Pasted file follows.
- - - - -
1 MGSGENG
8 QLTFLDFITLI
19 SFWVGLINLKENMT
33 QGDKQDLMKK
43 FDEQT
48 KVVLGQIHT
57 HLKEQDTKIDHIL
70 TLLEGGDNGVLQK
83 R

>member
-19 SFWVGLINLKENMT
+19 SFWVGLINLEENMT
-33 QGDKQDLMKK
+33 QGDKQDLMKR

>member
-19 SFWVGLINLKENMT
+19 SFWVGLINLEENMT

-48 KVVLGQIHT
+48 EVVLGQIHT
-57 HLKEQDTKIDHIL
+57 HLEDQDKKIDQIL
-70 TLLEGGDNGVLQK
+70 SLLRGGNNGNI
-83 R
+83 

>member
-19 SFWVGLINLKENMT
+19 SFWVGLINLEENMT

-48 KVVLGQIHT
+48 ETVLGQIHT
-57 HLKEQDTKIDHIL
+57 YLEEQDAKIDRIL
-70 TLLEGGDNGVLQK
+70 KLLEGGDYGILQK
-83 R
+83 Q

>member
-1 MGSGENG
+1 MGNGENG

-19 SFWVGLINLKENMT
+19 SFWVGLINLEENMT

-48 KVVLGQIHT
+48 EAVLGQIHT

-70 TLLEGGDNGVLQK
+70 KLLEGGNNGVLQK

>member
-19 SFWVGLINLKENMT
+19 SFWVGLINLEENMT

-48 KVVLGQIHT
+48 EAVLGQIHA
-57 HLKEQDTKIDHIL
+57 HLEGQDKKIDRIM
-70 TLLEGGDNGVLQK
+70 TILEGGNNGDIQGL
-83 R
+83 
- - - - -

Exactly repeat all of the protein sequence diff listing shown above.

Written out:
1 MGSGENG
8 QLTFLDFITLI
19 SFWVGLINLKENMT
33 QGDKQDLMKK
43 FDEQT
48 KVVLGQIHT
57 HLKEQDTKIDHIL
70 TLLEGGDNGVLQK
83 R

>member
-19 SFWVGLINLKENMT
+19 SFWVGLINLEENMT
-33 QGDKQDLMKK
+33 QGDKQDLMKR

>member
-19 SFWVGLINLKENMT
+19 SFWVGLINLEENMT

-48 KVVLGQIHT
+48 EVVLGQIHT
-57 HLKEQDTKIDHIL
+57 HLEDQDKKIDQIL
-70 TLLEGGDNGVLQK
+70 SLLRGGNNGNI
-83 R
+83 

>member
-19 SFWVGLINLKENMT
+19 SFWVGLINLEENMT

-48 KVVLGQIHT
+48 ETVLGQIHT
-57 HLKEQDTKIDHIL
+57 YLEEQDAKIDRIL
-70 TLLEGGDNGVLQK
+70 KLLEGGDYGILQK
-83 R
+83 Q

>member
-1 MGSGENG
+1 MGNGENG

-19 SFWVGLINLKENMT
+19 SFWVGLINLEENMT

-48 KVVLGQIHT
+48 EAVLGQIHT

-70 TLLEGGDNGVLQK
+70 KLLEGGNNGVLQK

>member
-19 SFWVGLINLKENMT
+19 SFWVGLINLEENMT

-48 KVVLGQIHT
+48 EAVLGQIHA
-57 HLKEQDTKIDHIL
+57 HLEGQDKKIDRIM
-70 TLLEGGDNGVLQK
+70 TILEGGNNGDIQGL
-83 R
+83 